And after that – nothing.  A successful standard goes through a small number of refinements until the bugs, flaws and deficiencies are ironed out and is then stable for a significant period.

The Flaws in HTTP

But is this really the case?  HTTP may be ubiquitous, but it has flaws which were initially pointed out by Simon Spero way back in 1995 (I should mention that I met Simon last month at the WWW 2010 conference after discussing the history of HTTP in the coffee queue!).

Building on this work in November 1998 an IETF INTERNET-DRAFT on “HTTP-NG Overview: Problem Statement, Requirements, and Solution Outline” was written which pointed out that “HTTP/1.1 is becoming strained modularity wise as well as performance wise“. The document pointed out that:

Modularity is an important kind of simplicity, and HTTP/1.x isn’t very modular. If we look carefully at HTTP/1.x, we can see it addresses three layers of concerns, but in a way that does not cleanly separate those layers: message transport, general-purpose remote method invocation, and a particular set of methods historically focused on document processing (broadly construed to include things like forms processing and searching).

The solution to these problems was HTTP/NG, which would “produce a simpler but more capable and more flexible system than the one currently provided by HTTP“. And who could argue against the value of having a simpler yet more flexible standard that is used throughout the Web?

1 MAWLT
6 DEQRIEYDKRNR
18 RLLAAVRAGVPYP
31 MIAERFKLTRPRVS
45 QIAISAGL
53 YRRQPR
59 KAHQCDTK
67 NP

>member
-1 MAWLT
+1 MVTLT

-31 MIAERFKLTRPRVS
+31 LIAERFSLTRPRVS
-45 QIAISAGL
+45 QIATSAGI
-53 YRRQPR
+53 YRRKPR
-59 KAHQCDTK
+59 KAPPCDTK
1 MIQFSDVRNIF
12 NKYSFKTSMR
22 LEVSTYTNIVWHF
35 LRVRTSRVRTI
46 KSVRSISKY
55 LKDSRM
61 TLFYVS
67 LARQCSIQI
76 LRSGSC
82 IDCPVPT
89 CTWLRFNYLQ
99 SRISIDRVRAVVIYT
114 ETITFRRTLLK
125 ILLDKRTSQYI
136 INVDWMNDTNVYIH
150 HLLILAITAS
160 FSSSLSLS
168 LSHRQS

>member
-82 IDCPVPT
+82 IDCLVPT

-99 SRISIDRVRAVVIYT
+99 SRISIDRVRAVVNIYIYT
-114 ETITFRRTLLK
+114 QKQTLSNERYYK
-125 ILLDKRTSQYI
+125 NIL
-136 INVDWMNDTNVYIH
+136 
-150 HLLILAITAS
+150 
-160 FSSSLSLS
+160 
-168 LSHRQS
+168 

We then saw a HTTP-NG Working Group proposed within the W3C which produced a number of documents – but nothing after 1999.

We now know that, despite the flaws which were well-documented over 10 years ago, there has been insufficient momentum to deploy a better version of HTTP/1.1.  And there has also been a failure to deploy alternative transfer protocols to HTTP – I can recall in the mid 1990s former colleague at Newcastle University who were involved in reliable distributed object-oriented research work suggesting that IIOP (Internet Inter-ORB Protocol) could well replace HTTP.


What can we conclude from this history lesson?  I would suggest that HTTP hasn’t succeeded because of its simplicity and elegance – rather it has succeed despite its flaws and limitations.  It is ‘good enough’ – despite the objections from researchers who can point out better ways of doing things.   This relates to a point made by Erik Duval who, in a position paper presented at CETIS’s Future of Interoperability Standards meeting argued that “Standards Are Not Research” and pointed out that “Once the standardization process is started, the focus shifts to consensus building“.

The consensus for HTTP is very much “it’s good enough – we don’t care about it any more“.  So much so that it is becoming invisible.  I wonder if there are other examples of Web standards which have stable for over a decade and we fail to notice them?